James Lavino

From Wikipedia, the free encyclopedia
Jump to: navigation, search
James Lavino
Born March 7, 1973
Philadelphia, Pennsylvania

James Lavino (born March 7, 1973) is an American composer, known especially for his choral music and his music for film and television.

Life and career[edit]

Lavino was born in Philadelphia in 1973 and studied music at The Juilliard School in New York City, where he was a composition student of Behzad Ranjbaran. He later studied in London with Paul Patterson of the Royal Academy of Music.

Lavino's choral and concert music, some of which is published by Boosey & Hawkes, has been performed in England, Spain, France, Belgium, Romania, and locations across the USA. In 2009, his choral piece "They have become bright stars", a commission for the choir of St Paul's Cathedral (UK), was premiered in the presence of Charles, Prince of Wales; Camilla, Duchess of Cornwall; and Prince Andrew, Duke of York. Lavino's piece "Nativity," commissioned by Choir & Organ magazine, was featured in the 2007 Classic FM Christmas Concert, and has been recorded by the choir of Westminster Abbey (James O'Donnell, cond.) for the Hyperion label.[1] His recent setting of three poems by W.H. Auden, for Exmoor Singers of London, was premiered at London's Southbank Centre. Lavino's choral piece "An Exhortation of St Peter" was performed as part of the 2007 Tallis Festival and was broadcast on BBC Radio 3.[2]

Lavino composed the music for Rebecca Cammisa's Oscar-nominated film God is the bigger Elvis,[3] the Oscar-nominated, Emmy-winning[4] HBO documentary film Which Way Home (from the producers of Juno)[5] and for Henry Singer's acclaimed BBC film Last Orders. He also scored Alex Karpovsky's Woodpecker and Sam Neave's Cry Funny Happy, which premiered at the Sundance Film Festival. The soundtrack to Woodpecker was performed by Lavino, Radiohead's Colin Greenwood, and Lee Sargent & Tyler Sargent, from the band Clap Your Hands Say Yeah.[6] Lavino also scored Matthew Galkin's award-winning HBO documentary I am an animal: the story of Ingrid Newkirk and PETA and an eight-part documentary series for BBC television, called Sissinghurst.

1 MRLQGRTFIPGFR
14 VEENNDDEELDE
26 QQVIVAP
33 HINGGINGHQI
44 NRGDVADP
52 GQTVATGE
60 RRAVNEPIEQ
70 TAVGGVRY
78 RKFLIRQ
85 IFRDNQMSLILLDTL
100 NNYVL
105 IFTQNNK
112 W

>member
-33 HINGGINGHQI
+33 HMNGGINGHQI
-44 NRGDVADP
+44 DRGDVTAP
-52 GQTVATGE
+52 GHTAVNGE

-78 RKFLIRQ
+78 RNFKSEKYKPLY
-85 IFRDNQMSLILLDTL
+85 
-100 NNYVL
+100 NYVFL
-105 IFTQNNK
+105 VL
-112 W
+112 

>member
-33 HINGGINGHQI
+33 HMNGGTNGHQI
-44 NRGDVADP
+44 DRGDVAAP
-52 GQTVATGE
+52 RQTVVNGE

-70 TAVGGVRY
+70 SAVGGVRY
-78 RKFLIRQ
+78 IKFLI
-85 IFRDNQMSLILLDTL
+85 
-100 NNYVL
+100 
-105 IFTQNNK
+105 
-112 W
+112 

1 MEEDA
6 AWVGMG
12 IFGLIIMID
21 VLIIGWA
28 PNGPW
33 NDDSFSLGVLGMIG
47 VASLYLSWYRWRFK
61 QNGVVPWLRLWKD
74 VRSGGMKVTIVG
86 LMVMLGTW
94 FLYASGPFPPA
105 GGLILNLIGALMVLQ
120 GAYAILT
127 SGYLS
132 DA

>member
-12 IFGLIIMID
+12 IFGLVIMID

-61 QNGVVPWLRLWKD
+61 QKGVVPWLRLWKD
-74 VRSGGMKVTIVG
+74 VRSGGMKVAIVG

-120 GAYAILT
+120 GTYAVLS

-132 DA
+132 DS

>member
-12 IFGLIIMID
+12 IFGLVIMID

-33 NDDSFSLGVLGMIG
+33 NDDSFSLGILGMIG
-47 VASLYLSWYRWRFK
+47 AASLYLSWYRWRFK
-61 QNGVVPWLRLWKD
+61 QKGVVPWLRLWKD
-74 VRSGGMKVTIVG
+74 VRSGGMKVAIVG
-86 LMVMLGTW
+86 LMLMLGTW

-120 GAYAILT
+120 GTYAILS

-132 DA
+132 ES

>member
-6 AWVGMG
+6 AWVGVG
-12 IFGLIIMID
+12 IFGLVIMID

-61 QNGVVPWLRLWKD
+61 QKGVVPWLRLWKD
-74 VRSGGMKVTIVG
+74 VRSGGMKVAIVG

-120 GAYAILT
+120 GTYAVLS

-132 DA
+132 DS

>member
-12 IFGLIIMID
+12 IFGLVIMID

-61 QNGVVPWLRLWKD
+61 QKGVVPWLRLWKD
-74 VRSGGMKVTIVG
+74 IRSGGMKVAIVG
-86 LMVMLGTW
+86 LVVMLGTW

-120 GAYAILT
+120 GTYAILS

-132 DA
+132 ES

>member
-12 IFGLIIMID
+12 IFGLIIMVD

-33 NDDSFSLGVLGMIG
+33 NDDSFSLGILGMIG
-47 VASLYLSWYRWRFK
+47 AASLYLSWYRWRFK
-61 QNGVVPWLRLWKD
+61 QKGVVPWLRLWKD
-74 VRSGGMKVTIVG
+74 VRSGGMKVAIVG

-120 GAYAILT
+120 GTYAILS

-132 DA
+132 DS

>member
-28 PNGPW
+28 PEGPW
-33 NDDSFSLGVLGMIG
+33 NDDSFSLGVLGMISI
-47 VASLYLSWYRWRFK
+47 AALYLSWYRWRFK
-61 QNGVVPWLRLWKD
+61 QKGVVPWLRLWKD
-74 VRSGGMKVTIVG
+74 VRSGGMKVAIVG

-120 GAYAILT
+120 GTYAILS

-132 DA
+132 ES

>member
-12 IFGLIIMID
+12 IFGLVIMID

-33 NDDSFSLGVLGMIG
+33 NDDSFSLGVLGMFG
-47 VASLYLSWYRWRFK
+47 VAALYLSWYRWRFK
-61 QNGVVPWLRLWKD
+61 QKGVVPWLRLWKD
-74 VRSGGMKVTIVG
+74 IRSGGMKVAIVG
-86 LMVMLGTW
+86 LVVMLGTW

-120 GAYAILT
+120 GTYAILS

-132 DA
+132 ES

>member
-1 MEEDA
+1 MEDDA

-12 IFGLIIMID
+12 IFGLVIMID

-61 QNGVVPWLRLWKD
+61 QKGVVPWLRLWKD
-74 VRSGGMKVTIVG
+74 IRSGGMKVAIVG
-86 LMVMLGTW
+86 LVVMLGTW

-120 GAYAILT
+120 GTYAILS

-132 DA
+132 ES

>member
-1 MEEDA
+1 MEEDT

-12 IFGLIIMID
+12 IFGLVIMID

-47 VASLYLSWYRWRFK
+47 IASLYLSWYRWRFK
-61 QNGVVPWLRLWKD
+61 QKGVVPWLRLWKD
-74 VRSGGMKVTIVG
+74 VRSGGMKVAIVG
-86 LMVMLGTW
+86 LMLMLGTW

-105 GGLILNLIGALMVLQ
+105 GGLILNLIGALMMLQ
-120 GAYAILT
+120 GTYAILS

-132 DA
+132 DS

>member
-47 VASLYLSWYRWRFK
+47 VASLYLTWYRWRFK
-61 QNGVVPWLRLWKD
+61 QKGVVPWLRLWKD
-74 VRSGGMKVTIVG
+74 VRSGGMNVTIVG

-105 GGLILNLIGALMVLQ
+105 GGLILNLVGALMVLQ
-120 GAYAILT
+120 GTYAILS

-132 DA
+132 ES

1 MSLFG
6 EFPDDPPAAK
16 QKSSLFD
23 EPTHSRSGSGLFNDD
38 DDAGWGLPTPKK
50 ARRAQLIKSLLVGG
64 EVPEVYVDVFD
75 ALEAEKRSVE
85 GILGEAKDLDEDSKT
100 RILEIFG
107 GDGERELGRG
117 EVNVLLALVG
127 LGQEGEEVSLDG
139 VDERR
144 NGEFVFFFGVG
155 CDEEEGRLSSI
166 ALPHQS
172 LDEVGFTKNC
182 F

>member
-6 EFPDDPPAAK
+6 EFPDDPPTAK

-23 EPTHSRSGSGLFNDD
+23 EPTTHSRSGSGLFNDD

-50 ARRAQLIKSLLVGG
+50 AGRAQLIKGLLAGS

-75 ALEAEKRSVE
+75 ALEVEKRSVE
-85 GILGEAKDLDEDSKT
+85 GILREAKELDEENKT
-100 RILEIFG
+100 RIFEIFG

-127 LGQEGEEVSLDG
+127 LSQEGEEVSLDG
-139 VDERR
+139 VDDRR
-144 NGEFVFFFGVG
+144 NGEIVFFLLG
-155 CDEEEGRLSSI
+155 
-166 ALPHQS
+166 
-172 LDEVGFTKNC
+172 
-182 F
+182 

Lavino wrote songs for the groundbreaking Disney animated show The Book of Pooh.

Lavino has been active as a choral singer since his childhood, when he was a treble in the choir of men and boys of St. Peter's Church, Philadelphia. Most recently, as a member of the BBC Symphony Chorus, he has performed at the Royal Albert Hall, the Barbican Centre and many other venues, and has appeared on recordings on the Naxos and Chandos labels.

Lavino holds a Master’s degree in English from Yale University and was an Associate Editor of the esteemed literary magazine The Paris Review.

Lavino lived in London from 2002-2010 and holds dual USA/UK citizenship.[7]

Filmography[edit]

Choral/Vocal Works[edit]

  • 2000: I will lift up mine eyes
  • 2001: The Star in the East
  • 2002: Save Me, O God
  • 2002: The Valley of Unrest
  • 2002: withdrawal
  • 2003: Peaceful was the night
  • 2004: An Exhortation of St Peter
  • 2004: Magnificat & Nunc Dimittis
  • 2005: Turn, Beloved
  • 2006: The Eyes of the Lord
  • 2006: Do not go gentle into that good night
  • 2007: Holy Thursday
  • 2007: Their Lonely Betters
  • 2007: Nativity
  • 2008: Three Auden Settings
  • 2009: They have become bright stars
  • 2009: We meet not in sorrow
  • 2009: Before the paling of the stars
  • 2010: VISITATIONS
  • 2012: Beati quorum via

References[edit]

  1. ^ Hyperion Records announcement
  2. ^ BBC Radio 3, The Choir, 2007-10-28
  3. ^ God is the Bigger Elvis listing on HBO.com
  4. ^ Emmy website
  5. ^ Which Way Home official website
  6. ^ Pitchfork.com article
  7. ^ James Lavino official website

External links[edit]